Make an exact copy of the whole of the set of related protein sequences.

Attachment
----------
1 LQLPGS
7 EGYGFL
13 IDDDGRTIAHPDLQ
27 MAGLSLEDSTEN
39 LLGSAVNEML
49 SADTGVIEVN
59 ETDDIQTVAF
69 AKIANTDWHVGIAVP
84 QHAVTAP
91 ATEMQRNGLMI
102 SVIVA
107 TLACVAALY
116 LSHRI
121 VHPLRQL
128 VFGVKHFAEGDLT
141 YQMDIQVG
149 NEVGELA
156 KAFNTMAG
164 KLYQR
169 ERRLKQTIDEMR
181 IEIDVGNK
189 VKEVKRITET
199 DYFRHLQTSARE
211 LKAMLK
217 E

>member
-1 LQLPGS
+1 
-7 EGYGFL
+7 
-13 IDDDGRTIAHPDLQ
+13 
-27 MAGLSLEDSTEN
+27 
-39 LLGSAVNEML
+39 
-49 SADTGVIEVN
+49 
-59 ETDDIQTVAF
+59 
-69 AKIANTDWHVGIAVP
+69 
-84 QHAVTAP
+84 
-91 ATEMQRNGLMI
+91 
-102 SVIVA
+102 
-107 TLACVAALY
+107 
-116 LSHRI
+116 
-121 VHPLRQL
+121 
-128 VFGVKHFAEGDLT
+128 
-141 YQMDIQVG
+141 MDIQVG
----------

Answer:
1 LQLPGS
7 EGYGFL
13 IDDDGRTIAHPDLQ
27 MAGLSLEDSTEN
39 LLGSAVNEML
49 SADTGVIEVN
59 ETDDIQTVAF
69 AKIANTDWHVGIAVP
84 QHAVTAP
91 ATEMQRNGLMI
102 SVIVA
107 TLACVAALY
116 LSHRI
121 VHPLRQL
128 VFGVKHFAEGDLT
141 YQMDIQVG
149 NEVGELA
156 KAFNTMAG
164 KLYQR
169 ERRLKQTIDEMR
181 IEIDVGNK
189 VKEVKRITET
199 DYFRHLQTSARE
211 LKAMLK
217 E

>member
-1 LQLPGS
+1 
-7 EGYGFL
+7 
-13 IDDDGRTIAHPDLQ
+13 
-27 MAGLSLEDSTEN
+27 
-39 LLGSAVNEML
+39 
-49 SADTGVIEVN
+49 
-59 ETDDIQTVAF
+59 
-69 AKIANTDWHVGIAVP
+69 
-84 QHAVTAP
+84 
-91 ATEMQRNGLMI
+91 
-102 SVIVA
+102 
-107 TLACVAALY
+107 
-116 LSHRI
+116 
-121 VHPLRQL
+121 
-128 VFGVKHFAEGDLT
+128 
-141 YQMDIQVG
+141 MDIQVG